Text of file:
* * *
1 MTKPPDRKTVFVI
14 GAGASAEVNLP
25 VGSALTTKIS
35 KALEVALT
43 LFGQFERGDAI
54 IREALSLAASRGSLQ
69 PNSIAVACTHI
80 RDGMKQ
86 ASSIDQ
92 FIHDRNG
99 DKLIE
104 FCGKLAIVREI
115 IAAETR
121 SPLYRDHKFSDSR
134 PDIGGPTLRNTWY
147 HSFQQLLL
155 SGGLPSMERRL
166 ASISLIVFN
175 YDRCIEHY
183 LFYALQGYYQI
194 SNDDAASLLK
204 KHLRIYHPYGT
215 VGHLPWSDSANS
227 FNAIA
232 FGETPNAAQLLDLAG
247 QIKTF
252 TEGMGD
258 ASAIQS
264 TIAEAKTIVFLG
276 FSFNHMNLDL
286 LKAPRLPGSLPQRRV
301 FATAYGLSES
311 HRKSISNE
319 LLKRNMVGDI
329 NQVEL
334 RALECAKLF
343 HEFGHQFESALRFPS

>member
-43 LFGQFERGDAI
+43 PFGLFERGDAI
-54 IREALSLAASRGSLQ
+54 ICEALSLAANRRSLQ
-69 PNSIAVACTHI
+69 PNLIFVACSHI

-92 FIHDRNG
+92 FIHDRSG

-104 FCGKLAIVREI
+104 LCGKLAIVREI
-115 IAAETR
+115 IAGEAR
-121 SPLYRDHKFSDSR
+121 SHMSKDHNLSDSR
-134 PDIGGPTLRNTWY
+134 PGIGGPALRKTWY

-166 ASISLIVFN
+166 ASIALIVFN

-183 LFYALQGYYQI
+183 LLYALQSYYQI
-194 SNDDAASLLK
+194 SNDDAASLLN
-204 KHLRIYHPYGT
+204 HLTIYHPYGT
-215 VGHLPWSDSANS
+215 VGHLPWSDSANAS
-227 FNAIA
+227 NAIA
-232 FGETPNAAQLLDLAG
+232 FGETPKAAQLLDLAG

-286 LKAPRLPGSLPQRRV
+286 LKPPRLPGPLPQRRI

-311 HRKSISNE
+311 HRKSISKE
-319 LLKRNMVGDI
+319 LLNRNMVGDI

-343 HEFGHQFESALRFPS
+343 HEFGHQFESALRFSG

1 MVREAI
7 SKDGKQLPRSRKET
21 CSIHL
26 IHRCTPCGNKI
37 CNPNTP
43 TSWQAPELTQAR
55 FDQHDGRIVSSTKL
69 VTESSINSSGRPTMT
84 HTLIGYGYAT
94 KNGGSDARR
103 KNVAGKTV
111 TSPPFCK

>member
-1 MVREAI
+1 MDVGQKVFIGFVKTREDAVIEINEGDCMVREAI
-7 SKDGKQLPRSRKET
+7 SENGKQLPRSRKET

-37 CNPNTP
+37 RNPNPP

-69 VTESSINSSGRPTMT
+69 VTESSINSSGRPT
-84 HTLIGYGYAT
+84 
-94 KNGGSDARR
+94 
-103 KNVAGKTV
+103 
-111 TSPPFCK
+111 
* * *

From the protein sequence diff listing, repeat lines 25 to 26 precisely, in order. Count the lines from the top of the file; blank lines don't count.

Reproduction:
232 FGETPNAAQLLDLAG
247 QIKTF